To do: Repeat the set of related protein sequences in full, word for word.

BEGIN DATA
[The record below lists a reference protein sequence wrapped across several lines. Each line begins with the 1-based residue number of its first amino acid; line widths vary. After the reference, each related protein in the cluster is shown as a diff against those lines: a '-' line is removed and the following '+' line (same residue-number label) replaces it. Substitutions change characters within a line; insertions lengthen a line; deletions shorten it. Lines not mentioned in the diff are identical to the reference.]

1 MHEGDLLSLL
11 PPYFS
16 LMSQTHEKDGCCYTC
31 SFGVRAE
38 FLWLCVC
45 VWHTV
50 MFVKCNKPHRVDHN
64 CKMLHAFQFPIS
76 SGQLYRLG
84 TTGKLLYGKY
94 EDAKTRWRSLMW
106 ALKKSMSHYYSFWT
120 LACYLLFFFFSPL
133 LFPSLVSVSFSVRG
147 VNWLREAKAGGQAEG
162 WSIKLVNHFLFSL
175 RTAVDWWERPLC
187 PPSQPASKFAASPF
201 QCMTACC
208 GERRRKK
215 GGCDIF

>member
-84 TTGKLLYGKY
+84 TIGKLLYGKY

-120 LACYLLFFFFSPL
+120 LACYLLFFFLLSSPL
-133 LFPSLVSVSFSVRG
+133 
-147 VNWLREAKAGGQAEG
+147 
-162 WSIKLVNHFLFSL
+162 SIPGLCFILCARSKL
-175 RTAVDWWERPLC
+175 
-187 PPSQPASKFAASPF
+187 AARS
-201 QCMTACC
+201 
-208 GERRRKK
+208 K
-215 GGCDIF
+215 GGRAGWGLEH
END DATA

[The record below lists a reference protein sequence wrapped across several lines. Each line begins with the 1-based residue number of its first amino acid; line widths vary. After the reference, each related protein in the cluster is shown as a diff against those lines: a '-' line is removed and the following '+' line (same residue-number label) replaces it. Substitutions change characters within a line; insertions lengthen a line; deletions shorten it. Lines not mentioned in the diff are identical to the reference.]

1 MHEGDLLSLL
11 PPYFS
16 LMSQTHEKDGCCYTC
31 SFGVRAE
38 FLWLCVC
45 VWHTV
50 MFVKCNKPHRVDHN
64 CKMLHAFQFPIS
76 SGQLYRLG
84 TTGKLLYGKY
94 EDAKTRWRSLMW
106 ALKKSMSHYYSFWT
120 LACYLLFFFFSPL
133 LFPSLVSVSFSVRG
147 VNWLREAKAGGQAEG
162 WSIKLVNHFLFSL
175 RTAVDWWERPLC
187 PPSQPASKFAASPF
201 QCMTACC
208 GERRRKK
215 GGCDIF

>member
-84 TTGKLLYGKY
+84 TIGKLLYGKY

-120 LACYLLFFFFSPL
+120 LACYLLFFFLLSSPL
-133 LFPSLVSVSFSVRG
+133 
-147 VNWLREAKAGGQAEG
+147 
-162 WSIKLVNHFLFSL
+162 SIPGLCFILCARSKL
-175 RTAVDWWERPLC
+175 
-187 PPSQPASKFAASPF
+187 AARS
-201 QCMTACC
+201 
-208 GERRRKK
+208 K
-215 GGCDIF
+215 GGRAGWGLEH